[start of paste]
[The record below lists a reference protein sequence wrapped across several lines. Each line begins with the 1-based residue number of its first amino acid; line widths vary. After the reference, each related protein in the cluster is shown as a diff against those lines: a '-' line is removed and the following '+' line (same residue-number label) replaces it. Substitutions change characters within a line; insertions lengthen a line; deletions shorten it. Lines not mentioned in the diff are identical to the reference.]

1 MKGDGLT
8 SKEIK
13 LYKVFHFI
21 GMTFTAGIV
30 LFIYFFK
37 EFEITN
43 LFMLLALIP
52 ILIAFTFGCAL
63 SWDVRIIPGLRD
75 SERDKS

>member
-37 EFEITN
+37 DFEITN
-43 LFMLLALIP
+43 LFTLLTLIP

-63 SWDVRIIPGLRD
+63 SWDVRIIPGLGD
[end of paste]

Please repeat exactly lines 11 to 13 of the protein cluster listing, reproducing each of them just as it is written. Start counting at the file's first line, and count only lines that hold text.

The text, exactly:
75 SERDKS

>member
-37 EFEITN